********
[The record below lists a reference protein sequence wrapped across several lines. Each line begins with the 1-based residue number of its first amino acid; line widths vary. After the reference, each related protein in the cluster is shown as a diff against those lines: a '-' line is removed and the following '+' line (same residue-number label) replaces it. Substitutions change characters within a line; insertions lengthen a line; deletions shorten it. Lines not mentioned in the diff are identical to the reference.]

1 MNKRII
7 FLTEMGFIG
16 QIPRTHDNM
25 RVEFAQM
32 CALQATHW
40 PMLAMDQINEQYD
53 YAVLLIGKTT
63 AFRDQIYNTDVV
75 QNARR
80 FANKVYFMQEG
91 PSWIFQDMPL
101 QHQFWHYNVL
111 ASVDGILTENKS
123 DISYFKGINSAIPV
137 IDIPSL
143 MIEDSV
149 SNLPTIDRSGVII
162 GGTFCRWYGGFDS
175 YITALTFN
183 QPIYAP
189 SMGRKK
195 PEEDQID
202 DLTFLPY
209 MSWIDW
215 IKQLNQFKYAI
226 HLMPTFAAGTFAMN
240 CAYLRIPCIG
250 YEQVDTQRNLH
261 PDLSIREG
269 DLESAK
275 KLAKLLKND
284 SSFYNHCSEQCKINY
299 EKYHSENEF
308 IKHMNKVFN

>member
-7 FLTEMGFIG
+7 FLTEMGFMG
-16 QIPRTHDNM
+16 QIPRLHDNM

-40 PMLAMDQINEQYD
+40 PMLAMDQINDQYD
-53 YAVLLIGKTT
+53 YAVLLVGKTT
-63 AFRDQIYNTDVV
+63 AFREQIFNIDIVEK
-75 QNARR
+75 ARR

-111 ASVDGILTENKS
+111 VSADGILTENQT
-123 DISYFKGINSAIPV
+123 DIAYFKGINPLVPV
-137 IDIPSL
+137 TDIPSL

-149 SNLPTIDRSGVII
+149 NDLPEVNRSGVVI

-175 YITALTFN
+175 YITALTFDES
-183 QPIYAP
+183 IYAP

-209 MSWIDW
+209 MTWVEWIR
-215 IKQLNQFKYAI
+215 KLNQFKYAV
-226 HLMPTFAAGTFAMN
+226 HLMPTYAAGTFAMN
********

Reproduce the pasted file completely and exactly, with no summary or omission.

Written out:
[The record below lists a reference protein sequence wrapped across several lines. Each line begins with the 1-based residue number of its first amino acid; line widths vary. After the reference, each related protein in the cluster is shown as a diff against those lines: a '-' line is removed and the following '+' line (same residue-number label) replaces it. Substitutions change characters within a line; insertions lengthen a line; deletions shorten it. Lines not mentioned in the diff are identical to the reference.]

1 MNKRII
7 FLTEMGFIG
16 QIPRTHDNM
25 RVEFAQM
32 CALQATHW
40 PMLAMDQINEQYD
53 YAVLLIGKTT
63 AFRDQIYNTDVV
75 QNARR
80 FANKVYFMQEG
91 PSWIFQDMPL
101 QHQFWHYNVL
111 ASVDGILTENKS
123 DISYFKGINSAIPV
137 IDIPSL
143 MIEDSV
149 SNLPTIDRSGVII
162 GGTFCRWYGGFDS
175 YITALTFN
183 QPIYAP
189 SMGRKK
195 PEEDQID
202 DLTFLPY
209 MSWIDW
215 IKQLNQFKYAI
226 HLMPTFAAGTFAMN
240 CAYLRIPCIG
250 YEQVDTQRNLH
261 PDLSIREG
269 DLESAK
275 KLAKLLKND
284 SSFYNHCSEQCKINY
299 EKYHSENEF
308 IKHMNKVFN

>member
-7 FLTEMGFIG
+7 FLTEMGFMG
-16 QIPRTHDNM
+16 QIPRLHDNM

-40 PMLAMDQINEQYD
+40 PMLAMDQINDQYD
-53 YAVLLIGKTT
+53 YAVLLVGKTT
-63 AFRDQIYNTDVV
+63 AFREQIFNIDIVEK
-75 QNARR
+75 ARR

-111 ASVDGILTENKS
+111 VSADGILTENQT
-123 DISYFKGINSAIPV
+123 DIAYFKGINPLVPV
-137 IDIPSL
+137 TDIPSL

-149 SNLPTIDRSGVII
+149 NDLPEVNRSGVVI

-175 YITALTFN
+175 YITALTFDES
-183 QPIYAP
+183 IYAP

-209 MSWIDW
+209 MTWVEWIR
-215 IKQLNQFKYAI
+215 KLNQFKYAV
-226 HLMPTFAAGTFAMN
+226 HLMPTYAAGTFAMN